DONETSK, Ukraine -- Pensioners in the eastern Ukrainian city of Donetsk have attacked and attempted to occupy the office of the regional governor, RFE/RL's Ukrainian and Russian services report.
Some 200 pensioners, many of them armed with spades or pitchforks, forced their way into the building on November 28 but were stopped by dozens of police. They are demanding that the Ukrainian government resign.
Protest leader Dmytro Verzylov, who is a member of the Donetsk Lenin district council, told RFE/RL "we demand protection of the rights of the children of World War II whose 30 percent pension increase has been slashed, and of veterans of the Chornobyl cleanup and the Afghan war."
The pensioners decided to storm the governor's office on November 28 after spending the previous night under the open sky because plainclothes police had forcibly dismantled their large tent in front of the Donetsk pension-fund building.
One protester, retired miner Hennadiy Konoplyov, 70, reportedly died of a heart attack he suffered when the tent was dismantled. Konoplyov was an active member of the opposition Batkivshchyna (Fatherland) party.
"Last night police -- like a gang of fascists -- attacked the protesters' tent and killed a man. They are just torturing their own people," Verzylov said.
A Ukrainian leader of the Chornobyl nuclear disaster cleanup, Mykola Honcharov, told RFE/RL that the protesters will continue their hunger strike without the tent. He said President Viktor Yanukovych is responsible for the situation in general and for the death of his colleague, Konoplyov.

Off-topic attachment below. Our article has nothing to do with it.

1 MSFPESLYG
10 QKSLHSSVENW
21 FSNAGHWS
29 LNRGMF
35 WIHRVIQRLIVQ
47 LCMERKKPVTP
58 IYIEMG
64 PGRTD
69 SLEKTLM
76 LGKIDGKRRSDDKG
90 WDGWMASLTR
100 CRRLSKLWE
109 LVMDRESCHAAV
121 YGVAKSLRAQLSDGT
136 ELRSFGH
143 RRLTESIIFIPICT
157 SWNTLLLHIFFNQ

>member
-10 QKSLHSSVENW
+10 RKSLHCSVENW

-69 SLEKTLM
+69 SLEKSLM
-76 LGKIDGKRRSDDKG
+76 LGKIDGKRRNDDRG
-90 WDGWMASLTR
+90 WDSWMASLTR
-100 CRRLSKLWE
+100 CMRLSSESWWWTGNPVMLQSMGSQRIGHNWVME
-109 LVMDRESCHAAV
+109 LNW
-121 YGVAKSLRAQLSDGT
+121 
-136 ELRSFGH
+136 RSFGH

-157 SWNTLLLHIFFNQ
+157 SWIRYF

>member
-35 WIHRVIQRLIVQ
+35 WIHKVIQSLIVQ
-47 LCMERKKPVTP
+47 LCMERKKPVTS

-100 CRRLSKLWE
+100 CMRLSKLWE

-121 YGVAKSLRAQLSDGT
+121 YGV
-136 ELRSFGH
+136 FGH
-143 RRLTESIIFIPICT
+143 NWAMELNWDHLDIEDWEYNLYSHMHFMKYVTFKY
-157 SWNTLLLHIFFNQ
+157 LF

Meanwhile, Yanukovych's press service said on November 28 that the president has urged Prosecutor-General Viktor Pshyonka "to fully investigate the circumstances of Hennadiy Konoplyov's death."
Dozens of protesters have been on strike since November 15, demanding "full pensions" from the government.
The government decided in September to cut the pensions of Chornobyl cleanup and Afghan war veterans and of elderly people who used to receive additional financial allowances for either having fought or worked as children during World War II.
That decision has triggered protests across Ukraine.
Read more in Ukrainian here
Read more in Russian here
WATCH: Ukrainian protesters comtinue their outdoor protest despite the events of November 28, when police dismantled their temporary shelter and one demonstrator died of a heart attack (IN RUSSIAN):